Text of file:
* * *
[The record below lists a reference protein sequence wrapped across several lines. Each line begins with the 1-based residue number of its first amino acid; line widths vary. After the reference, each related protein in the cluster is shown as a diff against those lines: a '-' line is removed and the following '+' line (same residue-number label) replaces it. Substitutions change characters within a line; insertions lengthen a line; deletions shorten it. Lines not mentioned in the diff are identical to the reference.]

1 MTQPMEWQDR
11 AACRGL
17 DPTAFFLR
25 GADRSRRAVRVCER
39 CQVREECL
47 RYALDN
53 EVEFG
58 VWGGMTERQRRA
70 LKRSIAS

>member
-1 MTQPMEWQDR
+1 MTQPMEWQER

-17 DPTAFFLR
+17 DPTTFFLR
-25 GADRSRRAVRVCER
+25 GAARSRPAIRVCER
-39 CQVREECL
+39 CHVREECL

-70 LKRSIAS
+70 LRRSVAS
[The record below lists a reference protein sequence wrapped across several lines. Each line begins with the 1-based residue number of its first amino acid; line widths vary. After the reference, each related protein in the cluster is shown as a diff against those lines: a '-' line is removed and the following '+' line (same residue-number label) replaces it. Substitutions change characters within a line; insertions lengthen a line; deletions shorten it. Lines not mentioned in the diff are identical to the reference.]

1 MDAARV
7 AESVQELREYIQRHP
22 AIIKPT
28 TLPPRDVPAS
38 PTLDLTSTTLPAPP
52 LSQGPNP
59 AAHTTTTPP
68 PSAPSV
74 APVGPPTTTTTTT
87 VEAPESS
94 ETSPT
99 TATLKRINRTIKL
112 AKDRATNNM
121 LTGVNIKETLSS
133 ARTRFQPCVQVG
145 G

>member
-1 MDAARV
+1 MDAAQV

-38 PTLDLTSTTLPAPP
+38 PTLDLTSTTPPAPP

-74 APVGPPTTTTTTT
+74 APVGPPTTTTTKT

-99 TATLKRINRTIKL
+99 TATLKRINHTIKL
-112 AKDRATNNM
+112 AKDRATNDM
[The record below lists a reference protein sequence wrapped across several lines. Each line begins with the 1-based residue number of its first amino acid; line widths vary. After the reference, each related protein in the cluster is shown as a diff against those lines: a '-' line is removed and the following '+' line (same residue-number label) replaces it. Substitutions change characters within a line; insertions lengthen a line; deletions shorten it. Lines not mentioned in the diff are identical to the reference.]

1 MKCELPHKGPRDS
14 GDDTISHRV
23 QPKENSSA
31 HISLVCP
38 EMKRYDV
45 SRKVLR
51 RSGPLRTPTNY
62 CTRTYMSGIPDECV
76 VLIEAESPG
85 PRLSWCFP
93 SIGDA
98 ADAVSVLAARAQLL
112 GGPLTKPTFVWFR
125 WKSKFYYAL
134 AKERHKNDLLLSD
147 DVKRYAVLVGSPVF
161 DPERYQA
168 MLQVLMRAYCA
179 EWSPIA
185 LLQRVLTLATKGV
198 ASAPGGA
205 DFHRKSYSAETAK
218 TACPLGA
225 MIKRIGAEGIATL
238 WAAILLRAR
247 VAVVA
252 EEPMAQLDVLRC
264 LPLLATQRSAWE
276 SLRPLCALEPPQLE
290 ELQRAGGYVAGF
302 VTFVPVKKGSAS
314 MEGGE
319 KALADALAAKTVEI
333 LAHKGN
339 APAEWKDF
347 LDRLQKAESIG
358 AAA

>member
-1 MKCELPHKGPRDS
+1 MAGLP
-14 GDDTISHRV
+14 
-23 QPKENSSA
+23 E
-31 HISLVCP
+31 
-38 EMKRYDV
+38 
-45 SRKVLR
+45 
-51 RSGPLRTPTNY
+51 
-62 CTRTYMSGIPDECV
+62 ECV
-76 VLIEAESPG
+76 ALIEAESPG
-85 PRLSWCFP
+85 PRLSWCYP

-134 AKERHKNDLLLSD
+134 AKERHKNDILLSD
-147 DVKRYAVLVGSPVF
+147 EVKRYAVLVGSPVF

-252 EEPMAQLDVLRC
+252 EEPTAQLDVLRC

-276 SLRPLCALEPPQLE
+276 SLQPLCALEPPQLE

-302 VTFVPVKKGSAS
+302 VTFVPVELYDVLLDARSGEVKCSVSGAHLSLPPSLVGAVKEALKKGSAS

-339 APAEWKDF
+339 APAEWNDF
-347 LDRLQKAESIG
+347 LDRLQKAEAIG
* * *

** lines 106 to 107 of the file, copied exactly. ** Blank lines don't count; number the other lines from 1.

+76 ALIEAESPG
-85 PRLSWCFP